Earlier this year, as GPO was planning the exhibit, it asked depository libraries around the country if it would be possible to borrow from their collections specific items that they wished to feature.  The Wyoming State Law Library is a depository library and received a copy of the request. We found we owned one of volumes requested and offered to lend it to GPO for the exhibit.  On display is the Wyoming State Law Library’s copy of Nazi Conspiracy and Aggression (volume 1) which was issued by the Office of United States Chief of Counsel for Prosecution of Axis Criminality in 1946.

For those who may be visiting Washington, the exhibit is open 8 a.m. to 4 p.m. Monday through Friday at 732 North Capitol Street NW. The exhibit will remain open through the end of 2011.

Wednesday, June 15, 2011

Justice Golden Presents Children’s Justice Project Excellence Award

Today the Wyoming Supreme Court Children’s Justice Project partnered with the Wyoming Guardians ad Litem Program, the Department of Health and the Wyoming Department of Family Services to host a conference for over 500 participants.  The three day conference, being held at Little America, is filled with distinguished faculty, highlighting national research and “front line” work in our juvenile courts, child welfare and mental health communities across Wyoming.  Dr. Bruce Perry, an international authority on Child maltreatment and the impact of trauma/neglect on the developing brain, made two presentations today highlighting his work and expertise as it was applied to traumatized children in tragedies such as the Columbine shootings, the September 11th terrorist attacks, the Oklahoma City bombing, and Hurricane Katrina.  The Children’s Justice Project Excellence Award was presented to Jackson attorney Jean Day.  Justice Golden made the presentation and emphasized the 25 years of dedicated service given by Jean Day.

Wednesday, May 18, 2011

Supreme Court Adopts New Circuit Court Civil Rules

About a year ago, the Supreme Court and the Board of Judicial Policy and Administration initiated an effort to address the increasing cost and delay involved in civil litigation in Wyoming’s courts. It began with a survey of the bench and bar attitudes about those problems and how they may be addressed. Not surprisingly, the results of that survey confirmed that both lawyers and judges believed that civil litigation took too long and costs too much. At last year’s bar convention, a panel discussion addressed the issues in general and one of the most obvious solutions that emerged was to increase the jurisdiction of the circuit courts to help relieve the increasing demands on the district courts and better utilize the circuit courts.  The underlying assumption was that cases could move more quickly and efficiently in circuit courts.  The first step was the passage of legislation to authorize the increase in jurisdiction to $50,000. During that process, the legislature made it clear that it expected the rules of procedure applicable in circuit court would be reviewed and revised, if necessary, to encourage expeditious handling of cases in circuit court.  The circuit court judges undertook that effort with the assistance of the Institute for the Advancement of the American Legal System with the goal of providing discovery proportional to the size of the case, greater pre-trial case management, and prompt trial settings. The draft prepared by the circuit court judges was then reviewed and commented upon by the Wyoming Bar Association’s Permanent Civil Rules Advisory Committee. Ultimately, the rules were approved by the Board of Judicial Policy and Administration and the Supreme Court. These rules will become effective July 1, 2011 to coincide with the effective date of the legislation increasing circuit court jurisdiction.  Congratulations are in order to all who assisted in the effort.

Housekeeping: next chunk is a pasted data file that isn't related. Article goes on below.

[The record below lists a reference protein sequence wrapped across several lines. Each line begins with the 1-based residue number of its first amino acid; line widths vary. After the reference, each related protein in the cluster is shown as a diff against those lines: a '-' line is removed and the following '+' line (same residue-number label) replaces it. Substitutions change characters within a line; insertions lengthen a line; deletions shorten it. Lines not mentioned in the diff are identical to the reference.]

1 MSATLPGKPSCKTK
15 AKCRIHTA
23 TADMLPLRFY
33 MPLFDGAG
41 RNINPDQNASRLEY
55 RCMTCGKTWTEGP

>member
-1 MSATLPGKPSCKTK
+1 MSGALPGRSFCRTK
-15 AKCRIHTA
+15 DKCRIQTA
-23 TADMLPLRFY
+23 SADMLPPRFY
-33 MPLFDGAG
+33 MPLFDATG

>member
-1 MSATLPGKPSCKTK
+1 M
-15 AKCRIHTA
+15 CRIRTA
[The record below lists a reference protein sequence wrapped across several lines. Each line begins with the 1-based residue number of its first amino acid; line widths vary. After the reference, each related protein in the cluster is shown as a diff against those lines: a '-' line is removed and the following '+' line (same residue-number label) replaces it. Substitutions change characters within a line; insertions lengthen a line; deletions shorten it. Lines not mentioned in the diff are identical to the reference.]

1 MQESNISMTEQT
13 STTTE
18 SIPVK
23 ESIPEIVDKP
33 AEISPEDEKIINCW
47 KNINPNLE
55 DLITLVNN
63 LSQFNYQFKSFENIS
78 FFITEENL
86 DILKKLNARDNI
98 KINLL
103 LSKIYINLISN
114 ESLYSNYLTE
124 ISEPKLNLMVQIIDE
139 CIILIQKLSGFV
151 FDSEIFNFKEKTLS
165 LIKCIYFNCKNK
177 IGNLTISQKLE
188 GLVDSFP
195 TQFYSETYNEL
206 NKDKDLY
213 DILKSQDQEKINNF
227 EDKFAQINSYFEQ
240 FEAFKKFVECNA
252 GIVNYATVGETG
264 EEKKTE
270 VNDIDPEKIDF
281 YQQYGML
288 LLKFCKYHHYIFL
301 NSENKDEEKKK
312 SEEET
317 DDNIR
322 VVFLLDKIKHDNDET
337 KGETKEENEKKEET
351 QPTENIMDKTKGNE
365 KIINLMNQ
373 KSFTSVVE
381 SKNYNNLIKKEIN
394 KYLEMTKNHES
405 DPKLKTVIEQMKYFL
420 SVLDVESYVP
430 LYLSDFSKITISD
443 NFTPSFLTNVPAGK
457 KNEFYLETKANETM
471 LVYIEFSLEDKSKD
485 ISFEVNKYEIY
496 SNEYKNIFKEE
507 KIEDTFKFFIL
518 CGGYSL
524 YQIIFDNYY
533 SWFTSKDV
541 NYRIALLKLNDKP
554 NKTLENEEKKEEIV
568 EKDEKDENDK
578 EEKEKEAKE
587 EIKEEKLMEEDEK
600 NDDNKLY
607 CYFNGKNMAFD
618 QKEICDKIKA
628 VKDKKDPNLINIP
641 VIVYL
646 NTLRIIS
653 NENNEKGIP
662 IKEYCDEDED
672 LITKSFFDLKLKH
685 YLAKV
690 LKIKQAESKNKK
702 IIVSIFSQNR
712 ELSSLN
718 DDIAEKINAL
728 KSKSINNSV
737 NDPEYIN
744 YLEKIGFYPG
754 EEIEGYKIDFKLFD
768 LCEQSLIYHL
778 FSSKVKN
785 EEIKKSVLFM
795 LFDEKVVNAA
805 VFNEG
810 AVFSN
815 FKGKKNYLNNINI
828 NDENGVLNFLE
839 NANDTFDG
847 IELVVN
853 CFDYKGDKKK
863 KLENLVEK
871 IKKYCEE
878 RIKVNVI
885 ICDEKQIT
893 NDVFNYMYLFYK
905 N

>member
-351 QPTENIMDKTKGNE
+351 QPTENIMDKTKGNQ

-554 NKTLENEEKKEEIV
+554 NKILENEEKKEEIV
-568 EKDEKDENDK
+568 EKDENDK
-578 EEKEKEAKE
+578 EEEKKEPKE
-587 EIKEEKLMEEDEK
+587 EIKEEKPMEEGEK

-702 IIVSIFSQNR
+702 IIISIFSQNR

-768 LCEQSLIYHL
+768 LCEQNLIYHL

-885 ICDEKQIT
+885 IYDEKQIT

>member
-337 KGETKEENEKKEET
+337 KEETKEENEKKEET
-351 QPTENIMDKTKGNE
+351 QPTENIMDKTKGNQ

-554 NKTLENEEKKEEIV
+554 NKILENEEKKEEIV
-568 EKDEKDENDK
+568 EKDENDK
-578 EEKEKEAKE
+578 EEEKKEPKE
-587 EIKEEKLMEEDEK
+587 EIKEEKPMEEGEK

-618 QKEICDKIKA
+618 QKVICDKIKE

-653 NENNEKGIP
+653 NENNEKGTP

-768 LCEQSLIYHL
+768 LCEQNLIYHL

The Rules can be found on our website at:

Friday, May 13, 2011

Wyoming Supreme Court Announces New E-Pay System

The Wyoming Supreme Court announced today that a new electronic payment (e-pay) system for citations is available online at  The new system was developed entirely in-house by the Supreme Court information technology staff and is available for payment of citations in all twenty-nine circuit courts. 

The e-pay system was first installed in Cheyenne in January and then subsequently rolled out across the entire state.  To date, over $325,000 has been collected over the e-pay system, and on one particular weekend when the courts were closed, almost $4,000 was collected. 

Designed to be convenient for the user, the e-pay system also reduces the amount of time clerks are spending taking credit card transactions over the phone.  Citation payments can now be made over a secure website from any location using the Internet, twenty-four hours a day, seven days a week.  “The new electronic payment system is quite sophisticated,” stated Chief Justice Kite.  “International payments are accepted and currency conversions are handled automatically. We are very proud of our staff for developing a system that increases the efficiency of our branch of government, while at the same time provides a tremendous service to the individuals who use the system.  We appreciate the legislative support in adopting a statute that facilitated the implementation of this system,” she added.

Tuesday, May 10, 2011

Fifth Graders Visit the Wyoming Supreme Court

For the past three Tuesdays, Justice William U. Hill met with over thirty classes of fifth graders here in Cheyenne.  The combined three days of program involved about 650 kids who were hosted by the Wyoming Supreme Court and the Legislative Services Office.  Students learned about the Judicial Branch and were given the opportunity to ask Justice Hill questions.  “Folks might be very surprised at the many excellent legal questions that occur to fifth graders,” Hill said.  Justice Hill explained the difference between trial courts and appellate courts, as well as discussing how the Judicial Branch operates.  Students were surprised to learn that the Wyoming Supreme Court does not hire judges and some students expressed interest in the law.  The program is designed to give kids a real look at the Wyoming court system and dispel ideas that they learn from watching court proceedings on television.